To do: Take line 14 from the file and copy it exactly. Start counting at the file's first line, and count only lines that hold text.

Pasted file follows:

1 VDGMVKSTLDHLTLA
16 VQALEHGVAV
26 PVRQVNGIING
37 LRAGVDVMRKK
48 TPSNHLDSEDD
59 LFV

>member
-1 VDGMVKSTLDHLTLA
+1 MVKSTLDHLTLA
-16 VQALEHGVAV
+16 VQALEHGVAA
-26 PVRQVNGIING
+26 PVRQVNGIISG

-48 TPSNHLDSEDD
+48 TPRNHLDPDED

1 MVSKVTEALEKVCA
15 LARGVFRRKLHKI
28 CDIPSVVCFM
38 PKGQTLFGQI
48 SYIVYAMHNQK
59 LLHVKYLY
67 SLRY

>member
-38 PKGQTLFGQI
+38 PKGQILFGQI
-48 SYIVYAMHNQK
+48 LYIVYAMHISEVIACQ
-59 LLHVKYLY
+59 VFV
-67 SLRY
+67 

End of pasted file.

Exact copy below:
-48 TPSNHLDSEDD